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Jerry Kurata [KLVK]
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Oh to be an airline pilot at Xmas
      #332283 - 01/02/12 12:16 PM

I have often thought it would be neat to be an airline pilot and get paid to fly. But then reality strikes when I read a story like this.

http://news.yahoo.com/family-kicked-off-plane-too-many-kids-tried-235706662.html


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Mase Taylor
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Re: Oh to be an airline pilot at Xmas [Re: Jerry Kurata [KLVK]]
      #332293 - 01/02/12 02:25 PM

This whole fiasco could have been avoided if the family had just leveled with a reservations agent in advance, up front, when making their reservations. Or read the web site. In depth.

--------------------
There was no nothing before the Big Bang, because there was no before.-Adolf Grunbaum.


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Russell Holton
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Re: Oh to be an airline pilot at Xmas [Re: Mase Taylor]
      #332304 - 01/02/12 02:59 PM

Quote:

This whole fiasco could have been avoided if the family had just leveled with a reservations agent in advance, up front, when making their reservations. Or read the web site. In depth.




"The option for infants or kids under 2 is not included unless you look at a different part of the website and click again for a further explanation."

I wouldn't expect anyone to go over the entire website. This sounds like bad website design. Flying with children under 2 isn't so unusual that there shouldn't be some kind of mention/link on it when you go to buy tickets.

I am suspecting the Fickes might be right. What options do parents with that number of children have?


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nehoC hctiM
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Reged: 08/03/04
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Re: Oh to be an airline pilot at Xmas [Re: Jerry Kurata [KLVK]]
      #332309 - 01/02/12 03:48 PM

What if Nadia Sulamon shows up?

--------------------
USA Today said, people over 50 are calmer.


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B. Butler (Oregonian)
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Re: Oh to be an airline pilot at Xmas [Re: Russell Holton]
      #332311 - 01/02/12 04:09 PM

Quote:


I am suspecting the Fickes might be right. What options do parents with that number of children have?




The same option we all have, buy each kid a ticket and install an approved carseat, just like I did with each of my kids. "Laps" are bad policy and poor parenting.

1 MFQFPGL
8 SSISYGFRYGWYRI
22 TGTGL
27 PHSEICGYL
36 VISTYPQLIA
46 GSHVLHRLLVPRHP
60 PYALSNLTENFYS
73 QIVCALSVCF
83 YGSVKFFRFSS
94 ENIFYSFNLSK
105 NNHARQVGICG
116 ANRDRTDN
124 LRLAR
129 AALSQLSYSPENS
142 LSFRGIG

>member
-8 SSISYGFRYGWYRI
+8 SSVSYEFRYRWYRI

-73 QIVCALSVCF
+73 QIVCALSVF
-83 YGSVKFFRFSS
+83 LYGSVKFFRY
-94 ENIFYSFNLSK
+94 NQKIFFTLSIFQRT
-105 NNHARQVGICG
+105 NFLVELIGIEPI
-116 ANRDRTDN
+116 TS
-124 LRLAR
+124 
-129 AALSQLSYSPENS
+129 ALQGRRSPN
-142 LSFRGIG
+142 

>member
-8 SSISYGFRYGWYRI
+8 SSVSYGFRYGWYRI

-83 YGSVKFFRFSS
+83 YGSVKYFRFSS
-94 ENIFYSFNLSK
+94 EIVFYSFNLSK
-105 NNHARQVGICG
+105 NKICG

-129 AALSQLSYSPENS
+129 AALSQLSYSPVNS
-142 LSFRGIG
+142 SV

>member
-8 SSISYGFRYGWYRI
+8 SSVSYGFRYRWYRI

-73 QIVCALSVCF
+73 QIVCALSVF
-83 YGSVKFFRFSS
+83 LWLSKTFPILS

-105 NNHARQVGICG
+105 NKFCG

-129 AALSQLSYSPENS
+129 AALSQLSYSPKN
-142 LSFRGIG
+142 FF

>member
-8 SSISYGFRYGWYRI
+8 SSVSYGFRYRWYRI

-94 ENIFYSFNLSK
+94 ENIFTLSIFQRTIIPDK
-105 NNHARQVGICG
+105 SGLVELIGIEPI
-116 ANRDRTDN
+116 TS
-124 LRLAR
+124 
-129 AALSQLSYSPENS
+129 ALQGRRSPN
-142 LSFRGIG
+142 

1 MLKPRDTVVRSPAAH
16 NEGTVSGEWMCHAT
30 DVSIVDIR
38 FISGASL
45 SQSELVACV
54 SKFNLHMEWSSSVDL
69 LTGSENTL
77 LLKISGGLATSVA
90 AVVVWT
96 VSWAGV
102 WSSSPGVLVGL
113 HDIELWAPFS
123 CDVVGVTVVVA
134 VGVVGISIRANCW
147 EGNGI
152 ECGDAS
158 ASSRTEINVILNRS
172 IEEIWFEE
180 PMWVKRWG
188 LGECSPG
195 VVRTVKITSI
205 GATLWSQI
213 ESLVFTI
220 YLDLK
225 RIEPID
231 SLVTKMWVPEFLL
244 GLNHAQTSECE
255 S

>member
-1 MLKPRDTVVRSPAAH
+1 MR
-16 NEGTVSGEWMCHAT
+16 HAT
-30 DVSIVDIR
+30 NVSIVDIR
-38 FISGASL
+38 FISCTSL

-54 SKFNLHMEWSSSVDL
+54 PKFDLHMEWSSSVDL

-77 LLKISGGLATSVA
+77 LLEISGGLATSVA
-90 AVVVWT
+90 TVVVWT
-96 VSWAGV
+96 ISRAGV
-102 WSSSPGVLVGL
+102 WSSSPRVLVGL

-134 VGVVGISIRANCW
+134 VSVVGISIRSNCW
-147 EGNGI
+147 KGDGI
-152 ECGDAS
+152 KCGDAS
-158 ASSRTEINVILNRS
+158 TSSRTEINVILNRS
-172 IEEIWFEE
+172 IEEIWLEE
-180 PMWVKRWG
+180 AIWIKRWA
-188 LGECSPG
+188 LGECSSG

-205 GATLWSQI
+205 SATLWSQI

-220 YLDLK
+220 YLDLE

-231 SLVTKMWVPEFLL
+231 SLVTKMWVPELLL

--------------------
The universe is not required to be in perfect harmony with human ambition.
-Carl Sagan

Edited by B. Butler (Oregonian) (01/02/12 04:09 PM)


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Bruce Gorrell [EQY]
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Re: Oh to be an airline pilot at Xmas [Re: B. Butler (Oregonian)]
      #332313 - 01/02/12 04:18 PM

Quote:

... "Laps" are bad policy and poor parenting.




Instant meat missiles in case of accident. Regardless of what the website did or didn't say, didn't the Fickes consider that it was a REALLY REALLY bad idea to have a 3 year old hold an infant?


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Scott Dyer [HPN/NY]
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Oh to be an airline pilot at Xmas [Re: B. Butler (Oregonian)]
      #332316 - 01/02/12 04:44 PM

Bill -- We did that, too, from birth, for each. No lapsitters. PITA
carrying the car seat, but we usually needed one at the destination end
anyway for car travel.


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Scott Dyer [HPN/NY]
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Re: Oh to be an airline pilot at Xmas [Re: Russell Holton]
      #332317 - 01/02/12 04:51 PM

Russell -- I can understand why just buying another seat doesn't do it (not without the car seat), but I wonder why the crew didn't think it was ok for another adult passenger to care for/hold one of the little ones? Perhaps it was out of concern that while the 3d party would hold the kid for t/o and landing, that the kid would be in the row with the rest of the family at other times and that would pose a problem should there be a decompression event at cruise?

Still, the parents really ought to buy a seat for each human in the family.


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sreyoB yrraL
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Re: Oh to be an airline pilot at Xmas [Re: Russell Holton]
      #332321 - 01/02/12 05:05 PM

Quote:

I wouldn't expect anyone to go over the entire website. This sounds like bad website design. Flying with children under 2 isn't so unusual that there shouldn't be some kind of mention/link on it when you go to buy tickets.



If they bought their tickets online (they didn't) the site would have told them that they can't have more babes-in-arms than they have adults over 18.

Of course, many people don't even mention the babes-in-arms to the airline until they're at the airport since they are free. That's why you hear announcements about checking in with the gate agent if you have one and your boarding pass doesn't indicate it.


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sreyoB yrraL
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Re: Oh to be an airline pilot at Xmas [Re: Scott Dyer [HPN/NY]]
      #332322 - 01/02/12 05:14 PM

Quote:

but I wonder why the crew didn't think it was ok for another adult passenger to care for/hold one of the little ones?



The policy is that the adult and the babe-in-arms must be traveling together. Makes sense that you wouldn't want babies to be handed over to strangers who could decide to withdraw their cooperation mid-flight if the baby acted up.

Not sure that any regulation addresses this.


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Dave Siciliano (ADS)
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Re: Oh to be an airline pilot at Xmas [Re: sreyoB yrraL]